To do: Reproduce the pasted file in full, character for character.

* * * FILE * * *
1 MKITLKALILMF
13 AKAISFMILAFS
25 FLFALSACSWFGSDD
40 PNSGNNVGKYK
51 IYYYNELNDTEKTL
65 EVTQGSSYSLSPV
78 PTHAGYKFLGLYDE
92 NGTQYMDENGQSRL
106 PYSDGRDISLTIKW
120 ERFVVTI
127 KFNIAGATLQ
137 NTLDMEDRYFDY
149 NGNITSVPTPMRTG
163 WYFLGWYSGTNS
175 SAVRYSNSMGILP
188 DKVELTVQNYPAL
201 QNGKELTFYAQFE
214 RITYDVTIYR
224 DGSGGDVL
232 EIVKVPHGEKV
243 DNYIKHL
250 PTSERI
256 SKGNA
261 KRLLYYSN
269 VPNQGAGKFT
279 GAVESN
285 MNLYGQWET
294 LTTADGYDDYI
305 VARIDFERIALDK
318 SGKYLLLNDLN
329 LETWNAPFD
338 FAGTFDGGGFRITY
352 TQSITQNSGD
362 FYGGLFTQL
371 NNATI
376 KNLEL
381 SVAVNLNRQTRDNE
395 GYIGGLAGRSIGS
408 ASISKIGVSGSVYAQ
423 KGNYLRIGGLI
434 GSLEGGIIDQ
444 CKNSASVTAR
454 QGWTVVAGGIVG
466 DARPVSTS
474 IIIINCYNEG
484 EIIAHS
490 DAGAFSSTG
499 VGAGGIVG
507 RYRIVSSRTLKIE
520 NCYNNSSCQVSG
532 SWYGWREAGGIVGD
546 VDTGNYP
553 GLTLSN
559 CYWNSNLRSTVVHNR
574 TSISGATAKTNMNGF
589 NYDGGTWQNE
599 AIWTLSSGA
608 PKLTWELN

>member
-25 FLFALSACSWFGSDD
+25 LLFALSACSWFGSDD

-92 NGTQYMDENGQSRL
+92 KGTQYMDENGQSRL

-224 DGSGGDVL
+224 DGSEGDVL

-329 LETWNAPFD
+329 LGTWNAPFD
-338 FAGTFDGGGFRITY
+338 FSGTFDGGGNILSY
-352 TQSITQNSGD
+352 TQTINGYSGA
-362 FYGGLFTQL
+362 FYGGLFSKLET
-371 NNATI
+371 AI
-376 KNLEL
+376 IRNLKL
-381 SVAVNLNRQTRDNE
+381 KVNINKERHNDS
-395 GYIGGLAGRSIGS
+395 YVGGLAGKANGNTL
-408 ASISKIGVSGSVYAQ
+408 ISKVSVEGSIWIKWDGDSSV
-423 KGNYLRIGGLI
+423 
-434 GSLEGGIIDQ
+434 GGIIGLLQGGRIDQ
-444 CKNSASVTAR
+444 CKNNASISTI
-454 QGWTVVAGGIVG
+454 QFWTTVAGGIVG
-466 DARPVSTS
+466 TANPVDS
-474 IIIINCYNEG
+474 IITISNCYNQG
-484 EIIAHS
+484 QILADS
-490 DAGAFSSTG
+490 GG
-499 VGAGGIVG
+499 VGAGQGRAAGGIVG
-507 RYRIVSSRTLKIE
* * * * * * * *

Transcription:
1 MKITLKALILMF
13 AKAISFMILAFS
25 FLFALSACSWFGSDD
40 PNSGNNVGKYK
51 IYYYNELNDTEKTL
65 EVTQGSSYSLSPV
78 PTHAGYKFLGLYDE
92 NGTQYMDENGQSRL
106 PYSDGRDISLTIKW
120 ERFVVTI
127 KFNIAGATLQ
137 NTLDMEDRYFDY
149 NGNITSVPTPMRTG
163 WYFLGWYSGTNS
175 SAVRYSNSMGILP
188 DKVELTVQNYPAL
201 QNGKELTFYAQFE
214 RITYDVTIYR
224 DGSGGDVL
232 EIVKVPHGEKV
243 DNYIKHL
250 PTSERI
256 SKGNA
261 KRLLYYSN
269 VPNQGAGKFT
279 GAVESN
285 MNLYGQWET
294 LTTADGYDDYI
305 VARIDFERIALDK
318 SGKYLLLNDLN
329 LETWNAPFD
338 FAGTFDGGGFRITY
352 TQSITQNSGD
362 FYGGLFTQL
371 NNATI
376 KNLEL
381 SVAVNLNRQTRDNE
395 GYIGGLAGRSIGS
408 ASISKIGVSGSVYAQ
423 KGNYLRIGGLI
434 GSLEGGIIDQ
444 CKNSASVTAR
454 QGWTVVAGGIVG
466 DARPVSTS
474 IIIINCYNEG
484 EIIAHS
490 DAGAFSSTG
499 VGAGGIVG
507 RYRIVSSRTLKIE
520 NCYNNSSCQVSG
532 SWYGWREAGGIVGD
546 VDTGNYP
553 GLTLSN
559 CYWNSNLRSTVVHNR
574 TSISGATAKTNMNGF
589 NYDGGTWQNE
599 AIWTLSSGA
608 PKLTWELN

>member
-25 FLFALSACSWFGSDD
+25 LLFALSACSWFGSDD

-92 NGTQYMDENGQSRL
+92 KGTQYMDENGQSRL

-224 DGSGGDVL
+224 DGSEGDVL

-329 LETWNAPFD
+329 LGTWNAPFD
-338 FAGTFDGGGFRITY
+338 FSGTFDGGGNILSY
-352 TQSITQNSGD
+352 TQTINGYSGA
-362 FYGGLFTQL
+362 FYGGLFSKLET
-371 NNATI
+371 AI
-376 KNLEL
+376 IRNLKL
-381 SVAVNLNRQTRDNE
+381 KVNINKERHNDS
-395 GYIGGLAGRSIGS
+395 YVGGLAGKANGNTL
-408 ASISKIGVSGSVYAQ
+408 ISKVSVEGSIWIKWDGDSSV
-423 KGNYLRIGGLI
+423 
-434 GSLEGGIIDQ
+434 GGIIGLLQGGRIDQ
-444 CKNSASVTAR
+444 CKNNASISTI
-454 QGWTVVAGGIVG
+454 QFWTTVAGGIVG
-466 DARPVSTS
+466 TANPVDS
-474 IIIINCYNEG
+474 IITISNCYNQG
-484 EIIAHS
+484 QILADS
-490 DAGAFSSTG
+490 GG
-499 VGAGGIVG
+499 VGAGQGRAAGGIVG
-507 RYRIVSSRTLKIE